The original "Things That Do Us Part" exhibition ran at the National Museum of Modern and Contemporary Art in Seoul from November of 2017 to April of 2018. The MMCA logo at the start of this documentary should have been, in retrospect, an obvious harbinger of what was to come. Though "Things That Do Us Part" is ostensibly a documentary about three Korean independence fighters from three different conflicts, the film's construction is artistic rather than historical.
This quickly renders actually watching the movie awkward, as none of the three women are particularly well-known. Most of what director Lim Heung-soon tells us about them in terms of discrete information is just delivered via subtitles that go by so fast you may not have time to read them. Most of the documentary's actual screentime is dominated by contextless interviews, random landscapes, and reenactments. By the end there are also interviews with the actresses in the reenactment scenes.
None of this is particularly helpful when it comes to explaining who these women were or even what the conflicts they were fighting in were about. But what little information we do get in that regard is a tad unsourced. Over multiple interviews we see people suggest that the Jeju Uprising really was directed by North Korean communists. I was not expecting far right-wing talking points in an ostensibly non-political documentary. Still, if I have to listen to them it would have been nice to have had more solid sources than anecdotes and conjecture.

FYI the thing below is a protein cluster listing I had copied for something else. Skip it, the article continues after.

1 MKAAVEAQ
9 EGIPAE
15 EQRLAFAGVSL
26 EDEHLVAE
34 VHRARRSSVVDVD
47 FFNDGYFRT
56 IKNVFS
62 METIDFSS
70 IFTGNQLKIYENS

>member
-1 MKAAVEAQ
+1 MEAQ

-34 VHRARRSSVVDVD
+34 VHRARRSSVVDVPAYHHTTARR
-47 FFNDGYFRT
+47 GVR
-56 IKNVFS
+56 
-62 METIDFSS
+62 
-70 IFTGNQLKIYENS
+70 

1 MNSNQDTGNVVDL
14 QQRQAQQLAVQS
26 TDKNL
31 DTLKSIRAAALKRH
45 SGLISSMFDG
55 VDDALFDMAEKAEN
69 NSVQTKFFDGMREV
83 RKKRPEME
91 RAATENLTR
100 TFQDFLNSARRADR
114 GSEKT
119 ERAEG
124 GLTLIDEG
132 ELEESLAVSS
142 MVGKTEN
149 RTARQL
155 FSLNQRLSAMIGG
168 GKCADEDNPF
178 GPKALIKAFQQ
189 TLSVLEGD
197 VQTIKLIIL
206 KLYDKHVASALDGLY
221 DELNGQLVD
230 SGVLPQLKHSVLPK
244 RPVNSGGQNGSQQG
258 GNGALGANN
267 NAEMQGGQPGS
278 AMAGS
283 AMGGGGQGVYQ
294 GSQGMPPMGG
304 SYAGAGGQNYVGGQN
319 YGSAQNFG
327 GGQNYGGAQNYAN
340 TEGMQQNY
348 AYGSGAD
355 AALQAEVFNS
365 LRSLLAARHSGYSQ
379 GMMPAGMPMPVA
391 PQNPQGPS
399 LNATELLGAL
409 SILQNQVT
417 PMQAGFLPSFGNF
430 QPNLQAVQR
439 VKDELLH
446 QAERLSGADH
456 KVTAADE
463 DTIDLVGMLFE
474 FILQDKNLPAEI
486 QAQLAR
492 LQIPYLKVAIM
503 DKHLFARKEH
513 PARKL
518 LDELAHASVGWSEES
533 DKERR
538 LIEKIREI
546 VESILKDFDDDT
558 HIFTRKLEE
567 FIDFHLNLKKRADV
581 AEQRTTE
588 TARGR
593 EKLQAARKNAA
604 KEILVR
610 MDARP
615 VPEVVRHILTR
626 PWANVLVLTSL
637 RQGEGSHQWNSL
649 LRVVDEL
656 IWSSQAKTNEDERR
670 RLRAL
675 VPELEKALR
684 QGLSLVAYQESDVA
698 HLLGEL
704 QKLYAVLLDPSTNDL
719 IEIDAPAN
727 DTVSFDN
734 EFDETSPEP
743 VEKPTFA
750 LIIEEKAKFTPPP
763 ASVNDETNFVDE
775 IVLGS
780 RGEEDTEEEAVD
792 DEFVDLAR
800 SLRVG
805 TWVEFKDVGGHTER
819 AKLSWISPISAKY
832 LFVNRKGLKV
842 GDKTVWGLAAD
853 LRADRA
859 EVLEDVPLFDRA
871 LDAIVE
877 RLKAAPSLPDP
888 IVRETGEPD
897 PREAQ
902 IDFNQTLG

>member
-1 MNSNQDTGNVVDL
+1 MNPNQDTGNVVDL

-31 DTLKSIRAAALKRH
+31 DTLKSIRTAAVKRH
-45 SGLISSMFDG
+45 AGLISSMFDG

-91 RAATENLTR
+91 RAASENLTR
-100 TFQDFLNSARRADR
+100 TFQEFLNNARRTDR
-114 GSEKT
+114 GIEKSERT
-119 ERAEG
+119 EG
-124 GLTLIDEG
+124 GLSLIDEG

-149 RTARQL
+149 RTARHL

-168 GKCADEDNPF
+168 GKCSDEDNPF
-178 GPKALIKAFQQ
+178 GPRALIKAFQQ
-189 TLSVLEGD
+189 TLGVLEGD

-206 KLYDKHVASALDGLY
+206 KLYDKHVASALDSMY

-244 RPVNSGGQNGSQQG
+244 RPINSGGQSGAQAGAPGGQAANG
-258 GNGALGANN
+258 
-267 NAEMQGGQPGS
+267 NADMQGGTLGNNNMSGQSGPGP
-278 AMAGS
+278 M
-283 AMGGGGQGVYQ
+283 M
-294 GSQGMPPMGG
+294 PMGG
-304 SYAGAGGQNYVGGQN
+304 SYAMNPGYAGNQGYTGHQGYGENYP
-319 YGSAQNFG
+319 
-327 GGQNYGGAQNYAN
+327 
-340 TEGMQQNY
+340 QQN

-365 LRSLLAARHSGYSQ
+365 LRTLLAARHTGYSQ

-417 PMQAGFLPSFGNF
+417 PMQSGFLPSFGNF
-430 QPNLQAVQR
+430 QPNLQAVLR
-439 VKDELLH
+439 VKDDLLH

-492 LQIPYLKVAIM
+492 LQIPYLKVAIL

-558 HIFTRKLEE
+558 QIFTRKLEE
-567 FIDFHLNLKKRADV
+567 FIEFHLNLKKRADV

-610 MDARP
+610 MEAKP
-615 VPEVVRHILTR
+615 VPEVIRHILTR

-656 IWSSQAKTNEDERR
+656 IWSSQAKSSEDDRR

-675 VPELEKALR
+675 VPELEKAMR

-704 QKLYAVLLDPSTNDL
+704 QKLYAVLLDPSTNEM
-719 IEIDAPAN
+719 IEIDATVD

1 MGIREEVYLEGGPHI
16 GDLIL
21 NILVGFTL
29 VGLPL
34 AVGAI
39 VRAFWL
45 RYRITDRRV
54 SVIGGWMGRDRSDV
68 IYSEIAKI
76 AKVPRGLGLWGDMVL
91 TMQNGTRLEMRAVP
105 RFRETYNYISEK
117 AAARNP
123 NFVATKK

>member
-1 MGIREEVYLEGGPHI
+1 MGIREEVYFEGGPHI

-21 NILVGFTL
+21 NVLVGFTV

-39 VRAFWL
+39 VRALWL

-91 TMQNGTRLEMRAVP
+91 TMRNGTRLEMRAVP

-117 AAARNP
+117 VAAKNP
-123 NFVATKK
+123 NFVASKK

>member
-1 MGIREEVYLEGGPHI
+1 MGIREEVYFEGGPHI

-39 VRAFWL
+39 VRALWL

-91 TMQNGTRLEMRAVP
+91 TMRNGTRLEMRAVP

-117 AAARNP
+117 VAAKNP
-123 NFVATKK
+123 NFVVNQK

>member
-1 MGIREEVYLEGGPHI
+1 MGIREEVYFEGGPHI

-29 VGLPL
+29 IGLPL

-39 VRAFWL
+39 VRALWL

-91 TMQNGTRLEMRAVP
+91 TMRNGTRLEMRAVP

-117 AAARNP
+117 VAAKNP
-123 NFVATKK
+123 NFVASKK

What renders these creative decisions particularly absurd is that at one point we visit a Korean artist living in New York who complains about how Americans don't know anything about Korean history. Given that "Things That Do Us Part" was ostensibly created for an ignorant international audience it's baffling how much basic knowledge director Lim Heung-soon is expecting us to have about these conflicts. At one point an extremely casual reference is made to alleged American chemical weapon attacks.
I spent nearly every given scene of "Things That Do Us Part" struggling to so much as figure out the movie's framing. Why do so many of these interviews take place in Japan, with Japanese people? Well, because many Korean communists, both actual ones as well as those who were just accused of being so for reasons of political expedience, were exiled to Japan. How and why this happened would no doubt makes for an extremely interesting subject for a historical documentary. Unfortunately director Lim Heung-soon is not particularly interested in these details.
"Things That Do Us Part" is an imminently frustrating movie. While important, critical aspects of the historical record are present in nearly every single scene, director Lim Heung-soon is so focused on his generally incomprehensible artistic statement that he never stops to actually contextualize them. At best you can maybe get an idea from this movie of how unpleasant it was to be in a war zone. Although even then the false balance in terms of who was suffering and why left me feeling fairly disgusted.
Review by William Schwartz
Staff writer. Has been writing articles for HanCinema since 2012, having lived in South Korea since 2011. Started out in Gyeongju, then to Daegu, then to Ansan, then to Yeongju, then to Seoul, lived on the road for HanCinema's travel diaries series in the summer of 2016, and is currently settled in Anyang. Has good tips for utilizing South Korea's public bus system. William Schwartz can be contacted via firstname.lastname@example.org. He also has a substack at williamschwartz.substack.com where he discusses the South Korean film industry in broader terms and takes suggestions for future movies to review.
"[HanCinema's Film Review] "Things That Do Us Part""
by HanCinema is licensed under a Creative Commons Attribution-Share Alike 3.0 Unported License.
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